So if I’m saying “half step” and you’re used to calling it a “semi-tone”, just know they’re the same thing. 🙂
[ez_box title=”Why Do They Get So Upset?” color=”grey”]
Side Note: Why are some people so hung up on unimportant details? I think it’s because after they’ve spent hundreds of hours struggling to do something one way, they feel very threatened when they’re told it may not have been the best way, so they lash out.[/ez_box]
5) Another ranter took issue with my statement, “If you don’t learn the Number System, you’re wasting your time.” He said it was the most ridiculous thing he’d ever heard in his life.
I stand by my statement. Some people say they don’t understand what the point of thinking of chords in terms of numbers is, since music charts show you chords, not numbers.
Let me try to explain using this analogy:
If chords and chord progressions were words, then the “number system” behind them would be the alphabet. If you were learning how to read words, I guess you wouldn’t really have to learn the alphabet, you could just memorize each word individually, and remember that “hat” is the thing you put on your head, while “cat” is the furry pet that purrs when you pet it…
But if you learned to read that way, you’d never realize that the “at” sound was created by the letters “a” and “t”, so when you later saw the word “fat” for the first time, you’d have no idea how to sound it out if you hadn’t learned the sound the “f” letter made, and the sound the “at” letters make next to each other.
In a similar way, if you knew the chords to “Twist & Shout” in the key of C were C, F, G, unless you knew the underlying “number system” that told you those were the 1, 4, 5 chords, you’d have no idea in the world how to play the song in the key of E.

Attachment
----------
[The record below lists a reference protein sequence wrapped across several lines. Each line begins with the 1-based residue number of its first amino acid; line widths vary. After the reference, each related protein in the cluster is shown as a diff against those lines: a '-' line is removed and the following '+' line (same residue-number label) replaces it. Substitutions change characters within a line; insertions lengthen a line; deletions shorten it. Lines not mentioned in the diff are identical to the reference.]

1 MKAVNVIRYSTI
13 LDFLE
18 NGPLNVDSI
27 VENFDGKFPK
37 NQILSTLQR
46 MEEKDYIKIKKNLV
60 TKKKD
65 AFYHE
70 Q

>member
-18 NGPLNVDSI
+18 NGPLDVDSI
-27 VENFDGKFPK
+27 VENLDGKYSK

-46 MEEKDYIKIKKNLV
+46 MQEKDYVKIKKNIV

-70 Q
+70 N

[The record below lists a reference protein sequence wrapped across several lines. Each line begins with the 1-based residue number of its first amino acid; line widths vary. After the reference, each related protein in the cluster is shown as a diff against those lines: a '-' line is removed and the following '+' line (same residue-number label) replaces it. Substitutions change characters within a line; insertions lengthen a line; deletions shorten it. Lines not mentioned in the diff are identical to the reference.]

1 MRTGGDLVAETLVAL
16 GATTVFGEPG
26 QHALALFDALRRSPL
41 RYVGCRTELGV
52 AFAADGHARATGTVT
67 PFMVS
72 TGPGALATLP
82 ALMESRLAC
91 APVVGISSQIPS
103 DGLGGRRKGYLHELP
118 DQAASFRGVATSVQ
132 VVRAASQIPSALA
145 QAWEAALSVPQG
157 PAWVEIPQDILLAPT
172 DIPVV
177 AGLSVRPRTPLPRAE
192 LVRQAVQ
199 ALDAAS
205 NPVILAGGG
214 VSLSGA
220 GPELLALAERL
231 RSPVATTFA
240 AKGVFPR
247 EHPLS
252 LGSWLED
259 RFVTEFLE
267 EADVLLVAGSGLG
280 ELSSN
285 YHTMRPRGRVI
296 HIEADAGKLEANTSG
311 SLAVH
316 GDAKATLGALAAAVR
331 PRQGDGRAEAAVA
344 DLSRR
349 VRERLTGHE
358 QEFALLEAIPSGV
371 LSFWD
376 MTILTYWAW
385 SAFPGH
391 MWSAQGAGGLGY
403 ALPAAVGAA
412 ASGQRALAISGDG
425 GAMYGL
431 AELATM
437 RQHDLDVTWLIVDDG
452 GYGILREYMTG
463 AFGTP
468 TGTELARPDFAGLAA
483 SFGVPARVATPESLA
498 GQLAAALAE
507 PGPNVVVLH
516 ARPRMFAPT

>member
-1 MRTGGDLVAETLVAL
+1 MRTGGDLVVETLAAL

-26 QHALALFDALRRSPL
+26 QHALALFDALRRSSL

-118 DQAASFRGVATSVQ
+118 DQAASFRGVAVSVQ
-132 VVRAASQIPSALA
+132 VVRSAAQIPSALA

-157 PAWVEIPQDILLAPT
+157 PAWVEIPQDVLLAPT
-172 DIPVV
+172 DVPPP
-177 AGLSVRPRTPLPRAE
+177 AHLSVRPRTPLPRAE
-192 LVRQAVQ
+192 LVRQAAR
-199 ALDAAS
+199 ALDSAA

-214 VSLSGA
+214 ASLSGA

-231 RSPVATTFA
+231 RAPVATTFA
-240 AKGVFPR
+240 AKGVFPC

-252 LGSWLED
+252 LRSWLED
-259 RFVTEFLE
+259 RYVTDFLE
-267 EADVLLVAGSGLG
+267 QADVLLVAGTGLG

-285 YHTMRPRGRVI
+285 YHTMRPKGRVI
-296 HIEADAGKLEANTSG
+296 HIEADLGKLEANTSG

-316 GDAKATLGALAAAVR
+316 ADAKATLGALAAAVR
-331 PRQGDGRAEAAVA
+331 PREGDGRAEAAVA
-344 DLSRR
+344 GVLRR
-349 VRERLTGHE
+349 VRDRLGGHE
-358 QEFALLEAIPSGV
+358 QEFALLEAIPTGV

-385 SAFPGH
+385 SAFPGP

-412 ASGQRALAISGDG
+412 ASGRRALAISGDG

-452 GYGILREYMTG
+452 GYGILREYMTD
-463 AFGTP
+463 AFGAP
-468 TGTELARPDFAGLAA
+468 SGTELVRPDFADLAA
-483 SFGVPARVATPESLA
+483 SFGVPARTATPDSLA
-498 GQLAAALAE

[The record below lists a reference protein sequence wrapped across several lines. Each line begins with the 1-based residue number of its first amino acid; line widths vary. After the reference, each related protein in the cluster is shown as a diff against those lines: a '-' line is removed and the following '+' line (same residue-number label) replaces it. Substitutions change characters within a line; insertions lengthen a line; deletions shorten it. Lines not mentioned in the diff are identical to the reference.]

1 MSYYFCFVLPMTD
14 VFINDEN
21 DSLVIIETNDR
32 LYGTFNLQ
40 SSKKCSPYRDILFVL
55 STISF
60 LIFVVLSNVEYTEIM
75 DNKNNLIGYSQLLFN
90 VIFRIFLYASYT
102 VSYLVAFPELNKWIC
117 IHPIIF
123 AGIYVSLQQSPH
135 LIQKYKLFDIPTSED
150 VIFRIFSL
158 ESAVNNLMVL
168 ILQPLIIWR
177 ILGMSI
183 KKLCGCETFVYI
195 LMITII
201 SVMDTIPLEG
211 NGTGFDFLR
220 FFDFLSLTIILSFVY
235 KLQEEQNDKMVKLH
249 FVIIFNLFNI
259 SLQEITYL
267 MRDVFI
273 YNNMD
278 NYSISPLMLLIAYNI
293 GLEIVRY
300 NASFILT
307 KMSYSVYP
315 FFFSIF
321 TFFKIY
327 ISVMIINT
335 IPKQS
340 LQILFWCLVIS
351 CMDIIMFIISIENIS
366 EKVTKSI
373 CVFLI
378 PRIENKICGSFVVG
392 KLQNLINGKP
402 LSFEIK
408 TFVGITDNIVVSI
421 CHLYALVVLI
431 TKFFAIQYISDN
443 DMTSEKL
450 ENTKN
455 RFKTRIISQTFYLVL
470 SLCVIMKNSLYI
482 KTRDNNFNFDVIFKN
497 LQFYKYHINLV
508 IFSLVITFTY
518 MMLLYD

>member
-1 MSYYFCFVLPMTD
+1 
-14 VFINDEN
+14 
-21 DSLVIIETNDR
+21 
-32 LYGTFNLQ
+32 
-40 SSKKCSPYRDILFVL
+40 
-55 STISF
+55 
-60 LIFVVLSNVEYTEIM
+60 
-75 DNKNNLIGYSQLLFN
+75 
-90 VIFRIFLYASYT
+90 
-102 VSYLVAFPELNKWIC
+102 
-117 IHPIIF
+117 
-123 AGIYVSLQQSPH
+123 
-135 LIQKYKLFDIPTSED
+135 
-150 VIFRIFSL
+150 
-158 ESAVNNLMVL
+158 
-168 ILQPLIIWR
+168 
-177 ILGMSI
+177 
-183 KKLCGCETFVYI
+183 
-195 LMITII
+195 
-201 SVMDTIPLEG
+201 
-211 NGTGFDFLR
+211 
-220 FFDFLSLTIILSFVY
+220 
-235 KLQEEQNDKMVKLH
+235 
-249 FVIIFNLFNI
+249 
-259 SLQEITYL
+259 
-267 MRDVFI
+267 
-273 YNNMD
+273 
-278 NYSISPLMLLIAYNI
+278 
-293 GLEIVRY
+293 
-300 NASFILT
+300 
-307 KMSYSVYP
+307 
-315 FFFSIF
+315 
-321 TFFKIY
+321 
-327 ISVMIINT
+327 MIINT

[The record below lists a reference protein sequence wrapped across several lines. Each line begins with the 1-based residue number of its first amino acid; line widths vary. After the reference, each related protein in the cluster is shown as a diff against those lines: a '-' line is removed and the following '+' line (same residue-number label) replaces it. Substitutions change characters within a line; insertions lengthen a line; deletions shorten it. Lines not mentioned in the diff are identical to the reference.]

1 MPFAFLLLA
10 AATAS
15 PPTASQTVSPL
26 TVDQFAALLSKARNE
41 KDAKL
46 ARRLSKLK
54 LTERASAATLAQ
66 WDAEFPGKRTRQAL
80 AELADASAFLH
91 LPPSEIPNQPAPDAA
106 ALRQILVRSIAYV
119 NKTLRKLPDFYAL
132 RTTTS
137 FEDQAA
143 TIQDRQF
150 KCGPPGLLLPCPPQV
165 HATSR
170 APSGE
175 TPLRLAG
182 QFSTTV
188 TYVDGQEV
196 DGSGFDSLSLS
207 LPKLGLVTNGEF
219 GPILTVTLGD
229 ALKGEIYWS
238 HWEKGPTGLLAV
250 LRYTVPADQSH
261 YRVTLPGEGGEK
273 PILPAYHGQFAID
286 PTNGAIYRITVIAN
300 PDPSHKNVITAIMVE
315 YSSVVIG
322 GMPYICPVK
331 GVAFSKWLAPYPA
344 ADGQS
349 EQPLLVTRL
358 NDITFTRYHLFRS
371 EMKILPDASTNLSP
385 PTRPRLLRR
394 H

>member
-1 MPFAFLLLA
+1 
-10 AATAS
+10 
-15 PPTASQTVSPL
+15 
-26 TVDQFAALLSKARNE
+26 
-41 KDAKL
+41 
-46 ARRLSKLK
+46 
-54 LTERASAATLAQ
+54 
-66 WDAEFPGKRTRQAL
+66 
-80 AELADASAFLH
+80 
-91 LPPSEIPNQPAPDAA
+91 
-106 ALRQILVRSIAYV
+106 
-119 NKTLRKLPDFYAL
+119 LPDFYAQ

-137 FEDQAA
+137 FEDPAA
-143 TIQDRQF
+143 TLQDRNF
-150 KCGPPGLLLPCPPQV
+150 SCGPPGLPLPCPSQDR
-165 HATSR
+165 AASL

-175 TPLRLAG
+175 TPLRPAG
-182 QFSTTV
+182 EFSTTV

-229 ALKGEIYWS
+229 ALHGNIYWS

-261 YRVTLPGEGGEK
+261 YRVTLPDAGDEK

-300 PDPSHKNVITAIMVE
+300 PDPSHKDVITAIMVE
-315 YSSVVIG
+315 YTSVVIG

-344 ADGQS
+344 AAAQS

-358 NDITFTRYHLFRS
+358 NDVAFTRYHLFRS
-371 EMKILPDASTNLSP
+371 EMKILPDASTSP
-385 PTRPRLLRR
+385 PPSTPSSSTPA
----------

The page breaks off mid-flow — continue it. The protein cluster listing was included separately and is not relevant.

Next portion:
Once you’re comfortable with the Number System, you effortlessly notice the relationship between chords you’re playing, so what you’re playing automatically makes sense instead of just being random notes and chords you have to try to memorize in order to remember how to play.
5) I believe that practicing scales isn’t a very good use of your time.
There, I said it. Every traditional piano student is required to spend hours practicing scales. The funny thing is, you don’t actually play scales in songs, so why are they considered so important? Don’t get me wrong, it’s a good idea to train your fingers to do certain things, but it’s a better use of your time to train them to do things you’ll actually play in real life.
6) I don’t believe being able to read sheet music/notation is necessarily important for a lot of people.
Unless you want to be able to play classical music note for note and are willing to spend dozens and dozens of hours on each song learning them to be able to do that, it’s probably not a good use of your time to try to be able to read sheet music.
The “dream” people have is to be able to sight read music, meaning they want to be good enough to look at sheet music they’ve never seen before and play it perfectly up to speed the first time through. You want to know a secret? By my estimation, less than 1% of people who learn to play the piano ever get good enough to do that. Much less than 1%.
I took classical lessons for 7 years and never got close to being able to do that, and since then I’ve worked out a better, faster, more enjoyable way to play music using basic chord charts (not reading individual notes), understanding the Number System, and training my ear to hear what sounds right and to know what’s coming next. I don’t really read music anymore at all.
I don’t care about official names/labels, or details that seem unimportant and that don’t help me play the piano better or enjoy myself more. I’ve never heard any pro musicians I’ve worked with haggle about terminology or argue “book learnin’ details”, they just want to get the job done.
If you agree with that approach, you should spend a little time checking on what else is here. I can tell you that the people who like it, love it.To get immediate access to 600+ more piano videos, click here to become an All Access member.